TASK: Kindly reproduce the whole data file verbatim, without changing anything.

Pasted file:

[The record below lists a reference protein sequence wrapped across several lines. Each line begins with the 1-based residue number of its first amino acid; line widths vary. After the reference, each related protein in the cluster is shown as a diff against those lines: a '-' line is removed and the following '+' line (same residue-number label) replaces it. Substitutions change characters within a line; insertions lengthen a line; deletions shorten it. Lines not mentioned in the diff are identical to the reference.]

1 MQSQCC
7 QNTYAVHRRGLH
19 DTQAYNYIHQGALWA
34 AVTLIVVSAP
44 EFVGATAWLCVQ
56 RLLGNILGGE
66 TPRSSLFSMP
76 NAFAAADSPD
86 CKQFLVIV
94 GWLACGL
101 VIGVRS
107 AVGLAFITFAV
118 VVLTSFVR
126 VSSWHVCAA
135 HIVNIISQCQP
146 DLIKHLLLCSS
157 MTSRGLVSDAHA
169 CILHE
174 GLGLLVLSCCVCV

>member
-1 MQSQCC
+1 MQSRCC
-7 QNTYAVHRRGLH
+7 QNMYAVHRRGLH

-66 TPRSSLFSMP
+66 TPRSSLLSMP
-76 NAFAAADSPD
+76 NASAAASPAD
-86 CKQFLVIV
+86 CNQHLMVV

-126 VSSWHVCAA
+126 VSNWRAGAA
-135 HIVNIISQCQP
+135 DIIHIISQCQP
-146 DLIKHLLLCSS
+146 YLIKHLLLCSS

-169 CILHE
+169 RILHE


[The record below lists a reference protein sequence wrapped across several lines. Each line begins with the 1-based residue number of its first amino acid; line widths vary. After the reference, each related protein in the cluster is shown as a diff against those lines: a '-' line is removed and the following '+' line (same residue-number label) replaces it. Substitutions change characters within a line; insertions lengthen a line; deletions shorten it. Lines not mentioned in the diff are identical to the reference.]

1 MQSQCC
7 QNTYAVHRRGLH
19 DTQAYNYIHQGALWA
34 AVTLIVVSAP
44 EFVGATAWLCVQ
56 RLLGNILGGE
66 TPRSSLFSMP
76 NAFAAADSPD
86 CKQFLVIV
94 GWLACGL
101 VIGVRS
107 AVGLAFITFAV
118 VVLTSFVR
126 VSSWHVCAA
135 HIVNIISQCQP
146 DLIKHLLLCSS
157 MTSRGLVSDAHA
169 CILHE
174 GLGLLVLSCCVCV

>member
-1 MQSQCC
+1 MQSRCC
-7 QNTYAVHRRGLH
+7 QNMYAVHRRGLH

-66 TPRSSLFSMP
+66 TPRSSLLSMP
-76 NAFAAADSPD
+76 NASAAASPAD
-86 CKQFLVIV
+86 CNQHLMVV

-126 VSSWHVCAA
+126 VSNWRAGAA
-135 HIVNIISQCQP
+135 DIIHIISQCQP
-146 DLIKHLLLCSS
+146 YLIKHLLLCSS

-169 CILHE
+169 RILHE